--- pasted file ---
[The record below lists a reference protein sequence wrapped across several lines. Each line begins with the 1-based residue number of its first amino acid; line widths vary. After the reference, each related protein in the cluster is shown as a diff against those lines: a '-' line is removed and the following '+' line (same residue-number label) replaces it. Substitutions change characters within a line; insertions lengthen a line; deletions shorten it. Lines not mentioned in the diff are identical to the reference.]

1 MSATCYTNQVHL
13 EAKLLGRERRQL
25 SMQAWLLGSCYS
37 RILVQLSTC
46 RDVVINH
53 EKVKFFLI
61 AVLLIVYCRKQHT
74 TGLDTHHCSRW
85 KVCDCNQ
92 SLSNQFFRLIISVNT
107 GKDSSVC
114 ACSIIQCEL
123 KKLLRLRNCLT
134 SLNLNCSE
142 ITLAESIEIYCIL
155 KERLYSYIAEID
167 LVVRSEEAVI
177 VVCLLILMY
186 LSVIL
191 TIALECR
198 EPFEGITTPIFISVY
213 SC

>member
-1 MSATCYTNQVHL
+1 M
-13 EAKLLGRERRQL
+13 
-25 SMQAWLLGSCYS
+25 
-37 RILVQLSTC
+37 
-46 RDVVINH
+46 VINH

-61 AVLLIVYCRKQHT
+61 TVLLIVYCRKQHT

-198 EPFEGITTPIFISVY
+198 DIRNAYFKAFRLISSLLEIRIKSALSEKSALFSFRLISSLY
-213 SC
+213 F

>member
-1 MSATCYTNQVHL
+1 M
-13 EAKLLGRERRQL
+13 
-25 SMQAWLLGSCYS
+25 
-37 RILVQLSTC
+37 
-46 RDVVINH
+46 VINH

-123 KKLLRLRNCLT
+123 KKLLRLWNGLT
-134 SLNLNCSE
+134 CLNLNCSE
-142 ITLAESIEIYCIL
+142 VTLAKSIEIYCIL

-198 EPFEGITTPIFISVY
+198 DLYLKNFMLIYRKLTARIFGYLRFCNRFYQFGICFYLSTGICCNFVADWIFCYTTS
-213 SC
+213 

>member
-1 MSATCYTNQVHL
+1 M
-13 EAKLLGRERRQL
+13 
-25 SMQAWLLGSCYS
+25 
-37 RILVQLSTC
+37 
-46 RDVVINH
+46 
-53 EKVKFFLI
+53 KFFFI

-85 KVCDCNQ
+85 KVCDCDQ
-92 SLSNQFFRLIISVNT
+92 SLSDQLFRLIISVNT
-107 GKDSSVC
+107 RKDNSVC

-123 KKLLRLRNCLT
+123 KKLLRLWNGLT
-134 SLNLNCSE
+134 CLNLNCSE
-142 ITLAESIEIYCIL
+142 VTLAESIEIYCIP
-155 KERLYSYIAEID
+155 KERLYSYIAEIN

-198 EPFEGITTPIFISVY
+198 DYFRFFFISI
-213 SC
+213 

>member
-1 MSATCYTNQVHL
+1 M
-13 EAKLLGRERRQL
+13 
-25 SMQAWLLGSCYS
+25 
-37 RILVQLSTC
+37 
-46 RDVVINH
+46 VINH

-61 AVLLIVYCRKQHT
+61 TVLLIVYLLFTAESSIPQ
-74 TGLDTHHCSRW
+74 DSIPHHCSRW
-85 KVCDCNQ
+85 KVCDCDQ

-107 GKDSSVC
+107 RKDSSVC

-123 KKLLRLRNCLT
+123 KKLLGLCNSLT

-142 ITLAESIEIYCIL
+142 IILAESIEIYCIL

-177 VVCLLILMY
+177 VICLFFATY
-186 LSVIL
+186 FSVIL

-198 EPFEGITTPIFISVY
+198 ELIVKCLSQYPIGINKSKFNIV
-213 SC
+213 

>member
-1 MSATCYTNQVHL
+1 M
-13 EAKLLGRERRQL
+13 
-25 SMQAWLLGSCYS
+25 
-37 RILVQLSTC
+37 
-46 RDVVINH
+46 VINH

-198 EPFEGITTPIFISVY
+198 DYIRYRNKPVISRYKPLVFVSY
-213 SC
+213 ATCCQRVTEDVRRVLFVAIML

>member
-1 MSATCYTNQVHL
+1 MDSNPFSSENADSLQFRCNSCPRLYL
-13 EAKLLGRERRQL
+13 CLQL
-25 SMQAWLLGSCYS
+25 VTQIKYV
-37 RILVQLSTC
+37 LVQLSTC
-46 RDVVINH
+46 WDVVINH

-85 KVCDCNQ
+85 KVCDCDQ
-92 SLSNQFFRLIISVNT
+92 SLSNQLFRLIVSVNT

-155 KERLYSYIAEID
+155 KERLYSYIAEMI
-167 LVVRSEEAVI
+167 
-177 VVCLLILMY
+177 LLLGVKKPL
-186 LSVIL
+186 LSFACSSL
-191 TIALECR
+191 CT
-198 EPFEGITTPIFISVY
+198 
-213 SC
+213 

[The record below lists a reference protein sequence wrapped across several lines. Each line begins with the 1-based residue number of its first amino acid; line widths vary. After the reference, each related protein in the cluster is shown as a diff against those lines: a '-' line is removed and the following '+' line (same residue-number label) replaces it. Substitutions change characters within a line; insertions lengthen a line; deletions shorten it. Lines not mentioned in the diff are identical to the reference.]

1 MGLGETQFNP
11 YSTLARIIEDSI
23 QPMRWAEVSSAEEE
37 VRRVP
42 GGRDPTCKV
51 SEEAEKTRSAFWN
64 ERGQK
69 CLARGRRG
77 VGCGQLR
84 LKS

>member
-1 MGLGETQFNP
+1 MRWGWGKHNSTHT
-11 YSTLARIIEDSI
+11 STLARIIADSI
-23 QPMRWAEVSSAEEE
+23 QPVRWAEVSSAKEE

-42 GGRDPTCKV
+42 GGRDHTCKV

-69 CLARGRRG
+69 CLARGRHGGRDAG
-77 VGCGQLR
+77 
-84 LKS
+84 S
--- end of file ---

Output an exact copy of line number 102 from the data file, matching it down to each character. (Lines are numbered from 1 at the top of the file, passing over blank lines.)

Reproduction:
-46 RDVVINH